Following are the latest news and information resources for the various mental health topics that we cover. We hope you will find the news educational and the links in the resources section useful in helping you to get even more in-depth data.
The risk for developing schizophrenia is significantly affected by an individual’s IQ, show results of a study of over 1 million Swedish men.
Researchers found that each 1 point decrease in IQ score was associated with a 3.8% increase in the risk of developing schizophrenia.
“The observed IQ-schizophrenia association does not, to any appreciable degree, appear to result from declines in intelligence in individuals undergoing an insidious onset of schizophrenia at the time of testing”, note Kenneth Kendler (Virginia Commonwealth University, Richmond, USA) and co-authors in The American Journal of Psychiatry.
Contrary to previous research, which suggests an association between “genius” and schizophrenia, the current study found no evidence of a link between these two factors. “Risk for schizophrenia in our highest IQ category was lower than that in the next highest group”, the researchers explain.
The findings were based on information from 1,204,983 Swedish males who were born between 1951 and 1975 and who had their IQ score tested between the age of 18 and 20 years. Schizophrenia was assessed by hospital diagnosis until 2010.
The team observed a negative monotonic relationship between IQ and schizophrenia, beginning with a relatively steep slope in the low IQ range and then a decline in slope as IQ increased.
Although it has been suggested that the IQ–schizophrenia relationship may be affected by genetic and environmental factors, when the researchers performed co-relative analyses they found no significant effect. “Within pairs of relatives with differing IQs, the association between intelligence and schizophrenia was as strong as in the general population”, they say.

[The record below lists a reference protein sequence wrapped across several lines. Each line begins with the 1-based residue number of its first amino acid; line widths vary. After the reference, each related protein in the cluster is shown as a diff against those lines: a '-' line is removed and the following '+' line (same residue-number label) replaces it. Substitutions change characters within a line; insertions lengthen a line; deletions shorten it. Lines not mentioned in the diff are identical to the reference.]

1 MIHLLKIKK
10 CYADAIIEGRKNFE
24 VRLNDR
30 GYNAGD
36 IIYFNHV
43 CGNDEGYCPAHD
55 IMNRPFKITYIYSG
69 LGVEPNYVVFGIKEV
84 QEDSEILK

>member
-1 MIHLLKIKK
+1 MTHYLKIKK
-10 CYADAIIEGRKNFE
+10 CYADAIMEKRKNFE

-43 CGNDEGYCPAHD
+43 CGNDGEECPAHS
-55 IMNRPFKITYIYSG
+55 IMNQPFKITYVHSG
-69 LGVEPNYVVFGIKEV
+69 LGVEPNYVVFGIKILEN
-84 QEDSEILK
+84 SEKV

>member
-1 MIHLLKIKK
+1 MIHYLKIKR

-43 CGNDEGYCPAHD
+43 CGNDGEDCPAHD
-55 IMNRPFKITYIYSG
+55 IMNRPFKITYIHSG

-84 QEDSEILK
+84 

Finally, Kendler’s team analyzed the joint effects of genetic liability to schizophrenia and IQ on the risk for schizophrenia. They report that, in the lower IQ range, large differences in risk were observed in individuals with varying levels of genetic liability. However, at higher IQs, the impact of genetic liability on risk for schizophrenia decreased substantially and nearly disappeared at the highest IQ level.
The researchers note that the IQ–genetic liability interaction arose largely from IQ differences between close relatives.
They conclude: “The changes in brain function that are expressed as low or high intelligence, and that convey sensitivity or resistance to the pathogenic effects of genetic liability to schizophrenia, appear to arise environmentally and will be seen most clearly in close relatives who differ in intelligence.”Read article >>
Vitamin D deficiency is not just harmful to physical health—it also might impact mental health, according to a team of researchers that has found a link between seasonal affective disorder, or SAD, and a lack of sunlight.
"Rather than being one of many factors, vitamin D could have a regulative role in the development of SAD," said Alan Stewart of the University of Georgia College of Education.
An international research partnership between UGA, the University of Pittsburgh and the Queensland University of Technology in Australia reported the finding in the November 2014 issue of the journal Medical Hypotheses.
Stewart and Michael Kimlin from QUT's School of Public Health and Social Work conducted a review of more than 100 leading articles and found a relationship between vitamin D and seasonal depression.
"Seasonal affective disorder is believed to affect up to 10 percent of the population, depending upon geographical location, and is a type of depression related to changes in season," said Stewart, an associate professor in the department of counseling and human development services.
"People with SAD have the same symptoms every year, starting in fall and continuing through the winter months."
Stewart said, based on the team's investigations, vitamin D was likely to be a contributing factor in seasonal depression.